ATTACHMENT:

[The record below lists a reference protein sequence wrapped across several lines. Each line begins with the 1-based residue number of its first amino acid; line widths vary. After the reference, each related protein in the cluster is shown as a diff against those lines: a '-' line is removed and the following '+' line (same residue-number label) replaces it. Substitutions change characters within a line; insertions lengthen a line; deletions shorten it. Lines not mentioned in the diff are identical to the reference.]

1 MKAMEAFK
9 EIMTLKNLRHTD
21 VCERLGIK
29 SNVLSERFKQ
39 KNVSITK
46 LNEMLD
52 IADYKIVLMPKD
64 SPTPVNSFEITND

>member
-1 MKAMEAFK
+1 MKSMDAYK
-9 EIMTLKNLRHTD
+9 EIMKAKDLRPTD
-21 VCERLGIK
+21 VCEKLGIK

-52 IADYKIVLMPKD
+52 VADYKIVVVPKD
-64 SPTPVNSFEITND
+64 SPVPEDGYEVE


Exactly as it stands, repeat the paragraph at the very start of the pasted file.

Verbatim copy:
[The record below lists a reference protein sequence wrapped across several lines. Each line begins with the 1-based residue number of its first amino acid; line widths vary. After the reference, each related protein in the cluster is shown as a diff against those lines: a '-' line is removed and the following '+' line (same residue-number label) replaces it. Substitutions change characters within a line; insertions lengthen a line; deletions shorten it. Lines not mentioned in the diff are identical to the reference.]